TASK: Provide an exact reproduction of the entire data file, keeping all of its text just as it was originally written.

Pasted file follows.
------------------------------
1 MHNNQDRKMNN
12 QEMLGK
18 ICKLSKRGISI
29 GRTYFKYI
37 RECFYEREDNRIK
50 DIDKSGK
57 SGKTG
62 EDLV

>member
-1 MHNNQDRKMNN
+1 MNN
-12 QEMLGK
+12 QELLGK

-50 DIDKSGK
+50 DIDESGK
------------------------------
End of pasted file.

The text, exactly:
1 MHNNQDRKMNN
12 QEMLGK
18 ICKLSKRGISI
29 GRTYFKYI
37 RECFYEREDNRIK
50 DIDKSGK
57 SGKTG
62 EDLV

>member
-1 MHNNQDRKMNN
+1 MNN
-12 QEMLGK
+12 QELLGK

-50 DIDKSGK
+50 DIDESGK